Dad, of course, had a much easier life in the winters than mom did, cause there was still all that housework, which was never ending, and that was women's work. Plus, after all the garden produce had been canned, then it was right into the preparations for Christmas. Christmas cakes, cookies, cards, the annual letter to long out of touch friends, etc., had to be prepared. There was even an annual exchange of letters with some folks in The Netherlands who my father had befriended during WWII. The letters we got back had to be taken to a local Dutch family for translation.

I think she must have had some relief in the dead of winter, though. Four of the five children she bore were conceived in the dead of winter. My bother was born exactly nine months after New Year's Day, so we all know how they celebrated New Year's Eve that year.

Annual vacations? Never heard of them.  My parents took their first of only two vacations, other than the honeymoon, when I was in my teens. They took the train out to B.C. to visit my dad's brother. I was left at home in charge of my younger siblings. My older sister was already off at university. (The honeymoon, BTW, was spent in the great metropolis of Winnipeg!! I don't know what was so special about Winnipeg, other than it was a big city, and the home of the Winnipeg Grain Exchange, the Wheat Board, another "big brother knows best" agency that existed long before Trudeau, which is the main reason so many prairie farmers today have quit growing wheat, switching instead to crops that are not priced by the WGE, which they could sell to the buyer offering the best price.)

But anyway, imagine buying a house in the suburbs for only $10,500!! A typical bungalow in a moderate neighbourhood costs about $300,000 to $400,000 bucks now. And, ya, the houses do all look the same. I had a friend in Regina that lived in one of those neighbourhoods. Pretty boxes on the hillside. Pretty boxes made of ticky-tacky. They all looked just the same. The small town where my parents did most of their business at least had a range of housing from hovels to graceful old mansions.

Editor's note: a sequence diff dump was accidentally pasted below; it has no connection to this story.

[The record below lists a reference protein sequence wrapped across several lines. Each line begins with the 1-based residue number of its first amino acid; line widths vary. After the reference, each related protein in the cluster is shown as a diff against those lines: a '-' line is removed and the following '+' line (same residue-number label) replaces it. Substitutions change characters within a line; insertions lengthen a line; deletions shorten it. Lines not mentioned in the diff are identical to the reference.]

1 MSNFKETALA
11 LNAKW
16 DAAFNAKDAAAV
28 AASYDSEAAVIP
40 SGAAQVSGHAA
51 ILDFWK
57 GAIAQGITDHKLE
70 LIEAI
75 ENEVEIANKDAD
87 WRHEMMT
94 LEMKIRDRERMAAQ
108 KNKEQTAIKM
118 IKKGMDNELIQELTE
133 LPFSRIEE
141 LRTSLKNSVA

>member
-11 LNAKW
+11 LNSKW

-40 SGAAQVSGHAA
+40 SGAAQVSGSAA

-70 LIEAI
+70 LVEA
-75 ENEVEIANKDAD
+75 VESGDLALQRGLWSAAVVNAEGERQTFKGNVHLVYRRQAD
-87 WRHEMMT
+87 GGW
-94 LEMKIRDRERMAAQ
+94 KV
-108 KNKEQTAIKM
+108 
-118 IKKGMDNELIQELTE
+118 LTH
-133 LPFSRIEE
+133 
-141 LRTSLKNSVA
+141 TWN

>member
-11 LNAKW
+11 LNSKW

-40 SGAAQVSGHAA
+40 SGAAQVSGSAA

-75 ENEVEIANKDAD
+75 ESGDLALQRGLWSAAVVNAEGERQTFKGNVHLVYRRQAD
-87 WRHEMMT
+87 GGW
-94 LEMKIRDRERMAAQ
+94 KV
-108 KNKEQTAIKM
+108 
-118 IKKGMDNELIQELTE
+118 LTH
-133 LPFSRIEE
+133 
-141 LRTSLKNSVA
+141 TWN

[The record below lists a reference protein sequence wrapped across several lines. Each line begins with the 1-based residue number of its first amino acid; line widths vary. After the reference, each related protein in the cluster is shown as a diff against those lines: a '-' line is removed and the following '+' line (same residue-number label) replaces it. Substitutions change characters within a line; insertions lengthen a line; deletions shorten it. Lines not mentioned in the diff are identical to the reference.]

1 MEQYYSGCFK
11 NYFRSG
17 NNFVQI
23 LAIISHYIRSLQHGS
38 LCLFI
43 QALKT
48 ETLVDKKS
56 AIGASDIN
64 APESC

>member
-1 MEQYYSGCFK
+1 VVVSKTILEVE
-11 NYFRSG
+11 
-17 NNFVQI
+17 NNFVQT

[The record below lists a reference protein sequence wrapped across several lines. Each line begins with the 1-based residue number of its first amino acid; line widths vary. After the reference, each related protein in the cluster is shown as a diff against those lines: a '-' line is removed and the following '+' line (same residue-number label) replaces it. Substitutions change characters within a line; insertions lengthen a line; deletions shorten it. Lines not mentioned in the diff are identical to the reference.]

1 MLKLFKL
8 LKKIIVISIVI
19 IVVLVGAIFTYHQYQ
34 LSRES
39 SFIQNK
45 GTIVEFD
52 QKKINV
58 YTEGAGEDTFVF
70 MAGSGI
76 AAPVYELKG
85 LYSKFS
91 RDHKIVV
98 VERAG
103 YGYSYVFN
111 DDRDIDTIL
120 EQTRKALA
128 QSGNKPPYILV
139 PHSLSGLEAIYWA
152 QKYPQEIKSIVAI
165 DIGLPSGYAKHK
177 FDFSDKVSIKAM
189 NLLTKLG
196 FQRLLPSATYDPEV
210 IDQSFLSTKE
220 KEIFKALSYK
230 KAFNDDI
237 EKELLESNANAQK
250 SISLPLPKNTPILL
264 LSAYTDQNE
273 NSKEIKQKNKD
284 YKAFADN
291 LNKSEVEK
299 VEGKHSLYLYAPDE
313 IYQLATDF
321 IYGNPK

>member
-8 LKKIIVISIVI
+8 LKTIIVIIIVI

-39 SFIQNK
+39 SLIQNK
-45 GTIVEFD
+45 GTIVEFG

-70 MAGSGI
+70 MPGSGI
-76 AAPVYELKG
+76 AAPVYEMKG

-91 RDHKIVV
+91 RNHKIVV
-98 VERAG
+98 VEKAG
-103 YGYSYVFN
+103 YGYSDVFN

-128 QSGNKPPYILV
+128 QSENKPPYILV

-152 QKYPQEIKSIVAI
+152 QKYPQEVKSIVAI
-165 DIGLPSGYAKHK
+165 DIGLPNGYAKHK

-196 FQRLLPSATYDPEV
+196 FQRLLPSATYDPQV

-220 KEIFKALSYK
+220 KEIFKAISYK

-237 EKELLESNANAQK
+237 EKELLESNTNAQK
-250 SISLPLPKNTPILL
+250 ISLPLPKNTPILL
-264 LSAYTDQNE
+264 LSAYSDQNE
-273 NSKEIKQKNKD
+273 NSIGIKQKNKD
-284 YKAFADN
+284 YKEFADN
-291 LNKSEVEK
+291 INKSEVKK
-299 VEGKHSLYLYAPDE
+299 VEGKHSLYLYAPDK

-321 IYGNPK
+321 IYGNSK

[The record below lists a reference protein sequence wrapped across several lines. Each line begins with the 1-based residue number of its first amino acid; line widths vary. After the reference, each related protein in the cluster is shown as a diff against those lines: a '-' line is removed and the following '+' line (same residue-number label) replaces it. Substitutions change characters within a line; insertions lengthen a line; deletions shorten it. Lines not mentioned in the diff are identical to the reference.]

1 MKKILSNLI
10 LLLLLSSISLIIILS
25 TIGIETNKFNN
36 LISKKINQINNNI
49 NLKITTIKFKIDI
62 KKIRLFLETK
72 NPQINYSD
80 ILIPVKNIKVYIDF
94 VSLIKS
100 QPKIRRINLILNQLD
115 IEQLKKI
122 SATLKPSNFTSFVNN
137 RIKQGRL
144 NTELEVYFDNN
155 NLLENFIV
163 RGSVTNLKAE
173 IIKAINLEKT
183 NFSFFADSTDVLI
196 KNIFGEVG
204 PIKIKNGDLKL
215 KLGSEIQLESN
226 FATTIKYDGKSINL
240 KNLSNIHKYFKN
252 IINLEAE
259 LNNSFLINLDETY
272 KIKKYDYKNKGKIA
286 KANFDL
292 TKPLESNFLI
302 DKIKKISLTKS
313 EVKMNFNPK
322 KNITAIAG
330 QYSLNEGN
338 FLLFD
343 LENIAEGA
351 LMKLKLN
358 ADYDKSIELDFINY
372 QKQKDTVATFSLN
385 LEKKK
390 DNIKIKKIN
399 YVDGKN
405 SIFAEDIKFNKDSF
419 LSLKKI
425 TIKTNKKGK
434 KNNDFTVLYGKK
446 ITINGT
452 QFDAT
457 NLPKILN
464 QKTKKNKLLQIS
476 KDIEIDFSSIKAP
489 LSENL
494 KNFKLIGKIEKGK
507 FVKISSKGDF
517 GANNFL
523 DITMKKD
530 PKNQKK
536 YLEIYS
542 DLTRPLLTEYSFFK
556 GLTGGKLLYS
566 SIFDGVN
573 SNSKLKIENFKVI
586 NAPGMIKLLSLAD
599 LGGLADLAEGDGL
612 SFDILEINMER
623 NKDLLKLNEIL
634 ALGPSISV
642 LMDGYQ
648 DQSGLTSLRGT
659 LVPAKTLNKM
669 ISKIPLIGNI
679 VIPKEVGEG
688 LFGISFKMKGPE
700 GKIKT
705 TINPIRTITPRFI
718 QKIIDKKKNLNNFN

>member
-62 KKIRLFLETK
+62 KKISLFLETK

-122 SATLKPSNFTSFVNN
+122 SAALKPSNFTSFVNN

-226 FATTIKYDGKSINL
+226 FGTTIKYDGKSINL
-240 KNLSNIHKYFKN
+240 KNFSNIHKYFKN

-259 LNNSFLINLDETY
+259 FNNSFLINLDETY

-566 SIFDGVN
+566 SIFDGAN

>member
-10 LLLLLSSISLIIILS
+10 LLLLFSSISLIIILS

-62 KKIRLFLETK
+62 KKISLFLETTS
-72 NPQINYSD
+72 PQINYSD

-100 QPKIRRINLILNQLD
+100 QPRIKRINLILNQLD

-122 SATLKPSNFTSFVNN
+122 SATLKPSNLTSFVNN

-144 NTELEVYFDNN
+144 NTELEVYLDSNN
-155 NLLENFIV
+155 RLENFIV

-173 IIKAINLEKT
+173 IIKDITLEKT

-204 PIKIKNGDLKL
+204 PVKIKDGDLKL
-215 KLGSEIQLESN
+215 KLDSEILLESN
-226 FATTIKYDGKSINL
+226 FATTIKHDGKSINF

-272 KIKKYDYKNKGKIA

And the cars. My mom and dad made a pact with one another when they got married. His part of the deal was that he had to attend church every Sunday.  She had to get a drivers' license. A fair trade off? Well, I can't imagine a farm wife not being able to drive a car and I never got the sense that dad was hostile to attending church every Sunday.  At least they were both Anglicans, which helped, because in those days "other religions" meant other brands of Christianity, and there was still some hostility towards the brands that weren't your own. Just one of those things that made me rather unreligious.

And btw, that little blond kid at the beginning and end of The Suburbs video is the spittin' image of my older sister. The younger one could have been me. And C.D. Howe? I don't remember him, but I remember hearing about him a decade or two later. I didn't know we was an American transplant. Imagine that. Yanks moving north for reasons other than evading war! Must have seen something in the Liberal Party that attracted him. The Liberal "Big Brother knows best" mentality perhaps?